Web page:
The 1974 sugar beet harvest, or "campaign," began in October, 1974. Sugar beets grown by member producers outside of the immediate Hillsboro area were delivered to the five piling sites. Sugarlines then loaded these beets into its trucks and delivered them to the plant at Hillsboro, where it loaded them into the "wet hopper." The plant, however, experienced significant operational difficulties and, as a result, was unable to process all the sugar beets grown by Red River members.
To prevent spoilage or loss, Red River sold over 100,000 tons of beets to American Crystal Sugar. Sugarlines was unable to haul these beets from the piling sites to American Crystal's plants because American Crystal had an exclusive contract for the hauling of beets to its plants with its hauler, E. W. Wylie Corporation. When Sugarlines complained about the reduction in tonnage, Red River agreed to extend the term of the contract from three to five years, and to give Sugarlines an exclusive right to haul all beets to be processed at the Hillsboro plant. The parties executed an addendum to the contract on April 30, 1975. They deferred any discussion about money damages to a later date.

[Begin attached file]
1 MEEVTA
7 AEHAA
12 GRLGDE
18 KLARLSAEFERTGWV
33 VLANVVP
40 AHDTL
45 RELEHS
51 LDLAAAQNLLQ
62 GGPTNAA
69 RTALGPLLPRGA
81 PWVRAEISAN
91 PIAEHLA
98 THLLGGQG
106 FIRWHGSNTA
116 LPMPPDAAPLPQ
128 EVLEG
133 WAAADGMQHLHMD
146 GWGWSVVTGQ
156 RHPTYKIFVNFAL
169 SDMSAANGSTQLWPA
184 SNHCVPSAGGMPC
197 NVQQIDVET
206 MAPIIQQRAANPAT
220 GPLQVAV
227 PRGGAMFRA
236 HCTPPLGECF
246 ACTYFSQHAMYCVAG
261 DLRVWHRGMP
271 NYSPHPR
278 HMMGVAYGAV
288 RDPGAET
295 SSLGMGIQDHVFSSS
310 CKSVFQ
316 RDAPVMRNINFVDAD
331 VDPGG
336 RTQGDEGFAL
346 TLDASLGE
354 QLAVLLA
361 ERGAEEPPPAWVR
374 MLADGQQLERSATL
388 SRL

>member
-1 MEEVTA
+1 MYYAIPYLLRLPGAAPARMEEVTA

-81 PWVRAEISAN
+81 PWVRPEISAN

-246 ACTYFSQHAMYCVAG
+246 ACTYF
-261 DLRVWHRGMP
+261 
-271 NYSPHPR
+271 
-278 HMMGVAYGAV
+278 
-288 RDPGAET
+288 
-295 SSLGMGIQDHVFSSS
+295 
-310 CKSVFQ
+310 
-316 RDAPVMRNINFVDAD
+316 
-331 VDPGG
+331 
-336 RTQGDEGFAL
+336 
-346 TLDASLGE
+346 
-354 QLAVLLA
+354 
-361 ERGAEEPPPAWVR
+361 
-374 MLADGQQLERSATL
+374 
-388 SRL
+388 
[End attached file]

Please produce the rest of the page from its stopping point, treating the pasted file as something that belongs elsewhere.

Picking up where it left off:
After the 1974 harvest was completed, Red River explored alternatives to the operation and control of the cooperative. On June 5, 1975, the member producers of Red River voted to merge with American Crystal. Articles of merger were filed in September, 1975, and American Crystal became the surviving corporation.